Long-term parenteral β-lactam treatment is often complicated by adverse reactions that necessitate drug withdrawal.
To evaluate the incidence and mechanism of β-lactam adverse reactions during an 8-year period in all episodes of suspected infective endocarditis in patients treated at a university-affiliated institution.
Patients with 215 consecutive episodes of β-lactam treatment for 10 days or more were prospectively enrolled during 2 periods, January 1984 through December 1988 and January 1993 through December 1995, and compared with 51 episodes of vancomycin hydrochloride treatment for 10 days or more. Incidents of adverse reactions, such as fever, rash, or neutropenia, were registered. Neutrophil counts, eosinophil counts, and penicillin antibodies were studied. Patients with delayed adverse reactions to penicillin G sodium were rechallenged with penicillin v potassium.
Incidence of delayed adverse reactions during treatment was 33% with β-lactams compared with 4% with vancomycin. Rates of adverse event for β-lactams increased continuously from treatment day 15 to day 30. A 6-fold difference in capacity to induce adverse events was found with different β-lactams. Penicillin G induced neutropenia in 14% and any adverse event in 51% of treated episodes. Mean daily doses significantly influenced the frequency of adverse events. Occurrence of hemagglutinating penicillin antibodies was significantly related to patients whose penicillin-treated episodes were complicated with adverse events. Patients with delayed adverse reactions to penicillin G were safely rechallenged with penicillin.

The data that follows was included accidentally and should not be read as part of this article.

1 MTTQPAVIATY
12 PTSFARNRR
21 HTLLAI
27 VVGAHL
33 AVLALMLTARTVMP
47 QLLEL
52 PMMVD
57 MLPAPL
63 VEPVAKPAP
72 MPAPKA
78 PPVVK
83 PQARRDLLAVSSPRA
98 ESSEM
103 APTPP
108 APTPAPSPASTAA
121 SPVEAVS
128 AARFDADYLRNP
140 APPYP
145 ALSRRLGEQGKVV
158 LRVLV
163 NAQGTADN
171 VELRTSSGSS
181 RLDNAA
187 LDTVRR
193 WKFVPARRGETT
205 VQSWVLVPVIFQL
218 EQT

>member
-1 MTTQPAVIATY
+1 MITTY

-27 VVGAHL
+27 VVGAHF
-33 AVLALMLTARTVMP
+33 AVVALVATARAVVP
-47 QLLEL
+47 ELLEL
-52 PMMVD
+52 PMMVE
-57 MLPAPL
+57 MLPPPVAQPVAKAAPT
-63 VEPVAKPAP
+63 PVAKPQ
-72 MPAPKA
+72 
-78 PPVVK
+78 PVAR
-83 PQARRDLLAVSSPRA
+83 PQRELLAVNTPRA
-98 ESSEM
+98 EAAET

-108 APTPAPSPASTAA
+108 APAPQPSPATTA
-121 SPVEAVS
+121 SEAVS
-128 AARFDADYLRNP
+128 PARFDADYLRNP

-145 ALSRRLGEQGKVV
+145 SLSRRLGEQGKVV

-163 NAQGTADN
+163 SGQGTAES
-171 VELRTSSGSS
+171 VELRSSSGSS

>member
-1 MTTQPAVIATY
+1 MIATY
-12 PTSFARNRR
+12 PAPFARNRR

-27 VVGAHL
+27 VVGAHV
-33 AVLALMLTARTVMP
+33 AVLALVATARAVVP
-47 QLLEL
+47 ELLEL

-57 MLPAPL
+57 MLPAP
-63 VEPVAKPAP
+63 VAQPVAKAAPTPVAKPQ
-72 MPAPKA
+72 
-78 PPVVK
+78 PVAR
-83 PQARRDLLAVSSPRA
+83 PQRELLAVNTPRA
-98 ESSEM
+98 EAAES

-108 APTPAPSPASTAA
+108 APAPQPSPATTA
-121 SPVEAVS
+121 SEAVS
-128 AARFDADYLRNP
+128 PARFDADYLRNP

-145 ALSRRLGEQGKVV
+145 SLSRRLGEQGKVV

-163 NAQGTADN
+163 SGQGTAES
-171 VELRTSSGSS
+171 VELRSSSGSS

Incidence of delayed adverse reactions to β-lactams increases sharply when parenteral treatment is extended beyond 2 weeks. Penicillin G is the most frequent inducer of adverse reactions among β-lactams studied. An immunological reaction mediated by antibodies to the penicilloyl determinant may be involved in the pathogenesis, possibly enhanced by a dose-related toxic trigger mechanism. β-Lactam–induced neutropenia followed a uniform pattern, occurring after, on average, 21 days of treatment, and might be due to both immunologic and toxic effects of treatment. Patients with a late adverse reaction to penicillin can safely be re-treated with penicillin, although they should remain under close surveillance if treatment extends beyond 2 weeks.